On my last day off, I couldn’t have asked for a better day weather-wise. The sun was shining, the sky was a stunning shade of blue, there was a gentle breeze and the temperature was a picture-perfect 20 degrees Celsius.
When deciding how I was going to spend this precious day off, I knew that grabbing the camera and spending an hour or so around a nearby creek was at the top of my list.
Upon my arrival, it took less than five minutes to get completely absorbed into the creative bubble of this enchanted forest, focused on a world of tiny subjects in their intricate detail.
Thoughts of the real world had completely suspended. It was like I had jumped into vacation mode, yet was still just minutes from my house.
On this quiet morning, I appreciated the peace and solitude of the moment, even though I was surrounded by many species of wildlife pursuing their business of the day. I marveled at the soothing effect of just being there, bearing witness to nature’s gentle pace.
I noticed that my usually hurried steps gradually slowed down as if to not disturb nature’s ebb and flow. My breathing slowed as well, as a calming effect took over.
I scanned through the tall grasses and plants surrounding me, looking for my next subject. My senses were fully tuned in, trying to spot those moments that we miss while rushing from commitment to commitment.
Thoughts of my to-do list drifted away as I followed a monarch butterfly floating from plant to plant, posing and preening in the sunshine as if to say “Take my picture, take my picture!” I happily obliged and then thanked her for the opportunity.
A ladybug catches my eye, sitting quietly on the next row of plants. I think to myself that I have never taken a photo of a ladybug before! A new first! I carefully set up the shot with my patient subject and started squeezing the shutter to document this moment for posterity.
To me, nature photography is about challenging myself in taking the time to set up a shot with the best possible composition and lighting, given the conditions, and then shooting a few carefully chosen alternatives to maximize my chances of a shot with impact.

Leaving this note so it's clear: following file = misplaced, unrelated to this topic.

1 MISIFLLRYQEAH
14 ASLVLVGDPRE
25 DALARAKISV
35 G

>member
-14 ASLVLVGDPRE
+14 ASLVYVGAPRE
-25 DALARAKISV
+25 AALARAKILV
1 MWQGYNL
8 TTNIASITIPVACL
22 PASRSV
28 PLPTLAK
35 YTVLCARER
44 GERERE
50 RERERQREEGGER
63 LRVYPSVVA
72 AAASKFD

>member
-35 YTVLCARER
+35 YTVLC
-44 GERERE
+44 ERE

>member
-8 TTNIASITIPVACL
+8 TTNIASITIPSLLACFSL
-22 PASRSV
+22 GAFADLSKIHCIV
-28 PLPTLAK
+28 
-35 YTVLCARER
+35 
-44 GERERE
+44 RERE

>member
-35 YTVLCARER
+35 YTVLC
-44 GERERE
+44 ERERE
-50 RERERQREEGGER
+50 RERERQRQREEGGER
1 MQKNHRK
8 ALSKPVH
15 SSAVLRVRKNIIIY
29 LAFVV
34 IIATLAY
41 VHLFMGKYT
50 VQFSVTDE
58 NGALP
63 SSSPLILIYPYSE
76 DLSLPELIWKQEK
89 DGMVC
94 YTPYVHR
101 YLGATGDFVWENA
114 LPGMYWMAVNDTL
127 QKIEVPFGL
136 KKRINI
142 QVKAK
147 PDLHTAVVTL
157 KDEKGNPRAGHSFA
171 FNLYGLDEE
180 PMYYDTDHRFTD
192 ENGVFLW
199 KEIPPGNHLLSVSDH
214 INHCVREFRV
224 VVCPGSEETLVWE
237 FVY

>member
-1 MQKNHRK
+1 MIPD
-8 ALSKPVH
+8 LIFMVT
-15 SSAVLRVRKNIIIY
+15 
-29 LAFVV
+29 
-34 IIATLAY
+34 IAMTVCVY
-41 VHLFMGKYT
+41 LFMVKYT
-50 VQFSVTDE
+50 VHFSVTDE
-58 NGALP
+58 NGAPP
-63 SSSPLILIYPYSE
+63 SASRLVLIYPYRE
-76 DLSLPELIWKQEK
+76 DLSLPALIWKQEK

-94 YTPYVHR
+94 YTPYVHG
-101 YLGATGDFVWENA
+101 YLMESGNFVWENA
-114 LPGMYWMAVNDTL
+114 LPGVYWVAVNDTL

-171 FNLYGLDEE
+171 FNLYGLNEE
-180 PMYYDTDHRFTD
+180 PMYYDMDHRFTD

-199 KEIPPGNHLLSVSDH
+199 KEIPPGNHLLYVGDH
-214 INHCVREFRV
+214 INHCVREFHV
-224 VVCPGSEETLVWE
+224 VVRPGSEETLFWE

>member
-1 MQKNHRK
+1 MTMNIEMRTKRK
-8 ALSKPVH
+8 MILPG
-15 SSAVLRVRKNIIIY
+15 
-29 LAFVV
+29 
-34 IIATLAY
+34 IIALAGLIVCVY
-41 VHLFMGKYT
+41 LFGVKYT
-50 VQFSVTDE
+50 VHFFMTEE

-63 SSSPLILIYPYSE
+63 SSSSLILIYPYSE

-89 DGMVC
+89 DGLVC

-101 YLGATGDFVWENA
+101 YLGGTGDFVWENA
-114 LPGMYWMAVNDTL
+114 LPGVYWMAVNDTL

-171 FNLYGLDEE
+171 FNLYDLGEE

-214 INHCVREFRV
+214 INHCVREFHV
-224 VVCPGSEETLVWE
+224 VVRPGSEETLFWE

It’s not simply about taking 50 shots and picking the best one later. I enjoy the artistry of figuring out the technical details myself, in the moment.
When I am at home, reviewing the results of a photo session, I enjoy comparing my shots and asking myself why this one picture tells a story better than another, and then to learn from it in time for the next photo shoot. It is really amazing how 1 degree more to the left or the right, or up and down, can make the difference between a good shot and a great shot. This is the challenge, both in real time and in post-editing.
And even when I manage to capture a great shot, as a photographer, I am always trying to outdo my last “best picture”, kind of like a runner is always trying to beat a personal best time.
It is also in that process of hunting for that “aha!” moment in photography, that rambling thoughts get pushed out in favour of calm and serenity. Whether I am out in the field (literally) or reliving the shoot in post-production, I get completely absorbed in the moment. My mind shifts from active multi-tasking thoughts to a relaxing state of mindfulness.
In the process of transitioning from the to-do list of the day to the sights, sounds and delicate aromas of nature, it has a grounding effect.
Nature photo shoots always seems to be good for the soul and an opportunity to recharge my batteries. I often wonder if nature photography is really about the camera or is it about the peace, the serenity and the gentle state of mind that it brings.
Maybe it’s a bit of both!
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Have a great day,
2 responses to “Why I Love Nature Photography”
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